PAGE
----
2.) Also don't forget to think about the enneagram types not so much as fixations but also as holy ideas. (german article: Enneagramm - Hauptseite)

If you are interested in the christian-topic: http://www.amazon.com/Enneagram-Christian-Perspective-Richard-Rohr/dp/0824519507/ref=sr_1_4?ie=UTF8&qid=1324439466&sr=8-4
 

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No it would not.
1.) Jesus was born human like you and me... so he was not "perfect" from beginning. He definitely shows anger and fear at some points of his life and the author of the book I read cited out biblepassages to behaviours of all 9 types.
2.) Also don't forget to think about the enneagram types not so much as fixations but also as holy ideas. (german article: Enneagramm - Hauptseite)

If you are interested in the christian-topic: http://www.amazon.com/Enneagram-Christian-Perspective-Richard-Rohr/dp/0824519507/ref=sr_1_4?ie=UTF8&qid=1324439466&sr=8-4
Jesus died a deluded human like you and I
 

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Jesus is a character in a storybook. The bible is a compilation of stories by a myriad of writers that's been heavily edited and mistranslated. I find it difficult to imagine that any guesses on any character's type would be accurate. Jews, for example, don't believe that Jesus was the son of a deity, just a man. So, from that perspective, much of the bible is clearly fiction.

In short, if Jesus existed, there's no reason to think he was anything but a man. That means he would have an enneagram type, but there's no way for us to know what it would be using the limited data we're provided.

Back to the OP though, I don't think so. I think nine types covers enough of human nature to address what the enneagram hopes to address. Particularly with the addition of wings and tritypes, things seem to fit. Though I've seen theories that types don't exist, like five. I've also seen references to type six as being a catch-all for people who don't fit any other type.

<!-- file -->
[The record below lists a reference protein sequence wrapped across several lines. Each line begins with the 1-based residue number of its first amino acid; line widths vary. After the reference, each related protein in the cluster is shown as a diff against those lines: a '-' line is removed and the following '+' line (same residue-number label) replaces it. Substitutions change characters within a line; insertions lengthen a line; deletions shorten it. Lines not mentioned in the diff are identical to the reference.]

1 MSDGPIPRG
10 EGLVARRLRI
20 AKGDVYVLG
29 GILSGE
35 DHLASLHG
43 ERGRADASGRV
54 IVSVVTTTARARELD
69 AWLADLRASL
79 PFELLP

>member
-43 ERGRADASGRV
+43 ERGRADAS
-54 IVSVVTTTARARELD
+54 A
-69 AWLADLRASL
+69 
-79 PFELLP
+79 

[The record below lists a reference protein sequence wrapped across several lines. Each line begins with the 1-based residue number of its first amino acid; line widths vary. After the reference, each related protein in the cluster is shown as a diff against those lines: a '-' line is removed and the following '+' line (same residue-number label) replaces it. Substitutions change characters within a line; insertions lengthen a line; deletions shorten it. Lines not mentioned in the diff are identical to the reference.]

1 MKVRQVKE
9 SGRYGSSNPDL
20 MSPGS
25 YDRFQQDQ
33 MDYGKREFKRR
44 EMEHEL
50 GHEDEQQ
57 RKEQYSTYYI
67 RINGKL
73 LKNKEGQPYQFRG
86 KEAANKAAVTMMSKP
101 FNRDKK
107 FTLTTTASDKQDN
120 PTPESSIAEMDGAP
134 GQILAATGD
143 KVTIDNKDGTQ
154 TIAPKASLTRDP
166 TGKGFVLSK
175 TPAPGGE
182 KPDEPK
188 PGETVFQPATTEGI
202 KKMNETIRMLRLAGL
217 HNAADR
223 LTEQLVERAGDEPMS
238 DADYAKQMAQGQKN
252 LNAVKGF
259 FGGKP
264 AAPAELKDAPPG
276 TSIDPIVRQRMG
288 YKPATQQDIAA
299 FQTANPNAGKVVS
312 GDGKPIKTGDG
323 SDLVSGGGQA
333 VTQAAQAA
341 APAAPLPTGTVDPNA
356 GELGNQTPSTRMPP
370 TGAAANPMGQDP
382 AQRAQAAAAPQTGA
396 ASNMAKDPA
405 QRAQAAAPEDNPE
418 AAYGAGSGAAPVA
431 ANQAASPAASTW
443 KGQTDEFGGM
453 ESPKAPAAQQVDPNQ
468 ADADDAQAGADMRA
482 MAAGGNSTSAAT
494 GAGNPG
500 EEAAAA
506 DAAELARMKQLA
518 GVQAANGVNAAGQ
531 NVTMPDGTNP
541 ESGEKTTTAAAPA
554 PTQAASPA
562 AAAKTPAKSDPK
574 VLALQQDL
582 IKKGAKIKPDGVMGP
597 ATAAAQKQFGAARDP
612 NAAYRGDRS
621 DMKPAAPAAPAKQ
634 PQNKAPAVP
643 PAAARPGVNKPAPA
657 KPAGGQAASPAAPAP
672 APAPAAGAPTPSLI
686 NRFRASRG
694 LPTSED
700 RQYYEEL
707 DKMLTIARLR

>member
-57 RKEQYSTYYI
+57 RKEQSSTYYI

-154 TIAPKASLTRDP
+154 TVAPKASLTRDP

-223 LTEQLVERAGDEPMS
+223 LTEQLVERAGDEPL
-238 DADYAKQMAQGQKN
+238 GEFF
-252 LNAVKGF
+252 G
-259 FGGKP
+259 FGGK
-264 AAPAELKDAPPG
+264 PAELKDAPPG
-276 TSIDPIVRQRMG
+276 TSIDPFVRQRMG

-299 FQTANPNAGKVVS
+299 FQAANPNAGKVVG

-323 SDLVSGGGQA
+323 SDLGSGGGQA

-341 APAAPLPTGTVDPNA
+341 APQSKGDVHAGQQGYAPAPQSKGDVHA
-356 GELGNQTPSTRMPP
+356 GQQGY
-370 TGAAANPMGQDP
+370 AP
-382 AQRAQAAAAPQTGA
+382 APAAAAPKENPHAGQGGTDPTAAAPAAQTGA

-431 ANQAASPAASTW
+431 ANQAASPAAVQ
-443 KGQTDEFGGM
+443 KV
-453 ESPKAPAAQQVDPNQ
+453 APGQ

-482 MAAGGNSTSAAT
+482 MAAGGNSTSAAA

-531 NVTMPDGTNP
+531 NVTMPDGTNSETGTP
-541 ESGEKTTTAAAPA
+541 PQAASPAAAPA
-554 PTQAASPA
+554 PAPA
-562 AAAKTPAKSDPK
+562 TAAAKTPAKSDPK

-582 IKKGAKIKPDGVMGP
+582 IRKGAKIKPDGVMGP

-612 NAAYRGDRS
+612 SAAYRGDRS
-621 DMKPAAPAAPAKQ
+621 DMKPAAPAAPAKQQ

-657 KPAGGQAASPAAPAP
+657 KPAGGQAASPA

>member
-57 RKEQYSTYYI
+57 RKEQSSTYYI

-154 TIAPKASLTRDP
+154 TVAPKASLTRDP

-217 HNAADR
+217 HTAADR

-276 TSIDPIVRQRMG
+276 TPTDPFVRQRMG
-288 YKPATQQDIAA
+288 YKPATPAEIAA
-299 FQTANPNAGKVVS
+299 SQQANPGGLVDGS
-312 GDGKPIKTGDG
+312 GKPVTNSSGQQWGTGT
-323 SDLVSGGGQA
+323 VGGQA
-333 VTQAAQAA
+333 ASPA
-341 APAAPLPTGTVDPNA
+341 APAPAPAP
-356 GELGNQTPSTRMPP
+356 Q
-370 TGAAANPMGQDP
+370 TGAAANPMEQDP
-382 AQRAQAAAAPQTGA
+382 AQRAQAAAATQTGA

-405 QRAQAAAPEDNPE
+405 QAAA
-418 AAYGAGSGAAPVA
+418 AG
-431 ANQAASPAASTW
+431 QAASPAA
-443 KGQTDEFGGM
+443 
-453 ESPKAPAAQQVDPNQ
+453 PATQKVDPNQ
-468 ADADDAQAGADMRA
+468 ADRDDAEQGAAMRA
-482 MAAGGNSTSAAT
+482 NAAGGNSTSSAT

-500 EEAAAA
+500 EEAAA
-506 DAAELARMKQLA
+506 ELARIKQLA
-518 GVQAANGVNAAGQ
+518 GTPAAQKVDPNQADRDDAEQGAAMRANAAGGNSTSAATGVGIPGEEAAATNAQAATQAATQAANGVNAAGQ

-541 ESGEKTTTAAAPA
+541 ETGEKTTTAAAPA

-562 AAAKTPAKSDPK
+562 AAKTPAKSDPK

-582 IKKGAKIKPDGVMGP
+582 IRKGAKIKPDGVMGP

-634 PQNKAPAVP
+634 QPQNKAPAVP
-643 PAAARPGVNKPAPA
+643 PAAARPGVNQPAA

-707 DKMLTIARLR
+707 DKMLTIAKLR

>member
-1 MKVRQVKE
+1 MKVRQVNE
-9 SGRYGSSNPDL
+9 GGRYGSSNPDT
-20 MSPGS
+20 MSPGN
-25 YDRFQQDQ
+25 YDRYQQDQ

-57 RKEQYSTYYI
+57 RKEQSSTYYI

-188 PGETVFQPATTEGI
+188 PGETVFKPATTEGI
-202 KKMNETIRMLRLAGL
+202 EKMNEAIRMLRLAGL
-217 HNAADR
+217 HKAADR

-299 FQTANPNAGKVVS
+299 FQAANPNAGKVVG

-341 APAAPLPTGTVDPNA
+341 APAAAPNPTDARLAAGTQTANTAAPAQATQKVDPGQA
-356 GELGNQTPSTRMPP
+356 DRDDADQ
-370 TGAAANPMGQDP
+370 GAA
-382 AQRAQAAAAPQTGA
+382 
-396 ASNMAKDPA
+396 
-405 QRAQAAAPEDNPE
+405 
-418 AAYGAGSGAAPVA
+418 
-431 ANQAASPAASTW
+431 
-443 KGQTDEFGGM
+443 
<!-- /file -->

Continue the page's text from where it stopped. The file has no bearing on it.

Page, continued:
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I think it depends on how much detail you like.
For example, in MBTI, we could've stayed with 2 types: E/I, or 4 types: E/I + F/T, or 8 types: E/I + F/T + P/J, but he went for 16 types: E/I + S/N + F/T + P/J.
Similarly, I think you could easily split up some of the existing types (1-9) to two new types, perhaps three new types. However, this only creates a bigger distinction between different types, it doesn't really add in a new core motivation. Then again, I guess you could combine types 2, 3 and 9 together into two different types; one who focuses on loving others and one who focuses on being loved by others (which kind of splits 9 up into two, while having 2 and 3 remain somewhat the same). However, since we know about the 'existence' of 9, it's very weird to imagine 9 being 'just somewhere between two and three, and not really a separate type'. Similarly, I think it's hard to think of someone who doesn't fall in any of the 9 types, because we're blinded by our inability to recognize distinctions within some types.

Does it make sense?
In my head it does... I just hope it does on screen as well..

EDIT: I added in the MBTI-example to show how we've got 16 different types by splitting up existing types. Sure, we could stay with four types: SJ, SP, NT and NF and it would still make perfect sense - but we split each of them up in 4 different. Similarly, having the current 9 makes perfect sense... but we could still split them up.
 

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If anyone has read Riso and Hudson's Personality Types, they base the theory of the Enneagram's nine types on Freud's research. Instinct, Image, and Fear...I couldn't think of anything than that to simplify the human problem. Connected, Unconnected, and Ambivalence...couldn't really think of a more simple way to relate to a parental figure. Maybe I'm just tired. Ideas are welcome.
 

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There actually is a reason there are 9 types and it doesn't come from Enneagram researchers saying: "Well, from our extensive observations we have been able to discern 9 types". All 9 types are results of the interaction between the 3 triads (Head, Heart and Gut), which is why there are 9. I'm not very well-versed in this, and I'm not sure if I buy it, but that's the gist of it. Don Riso explains this in his books.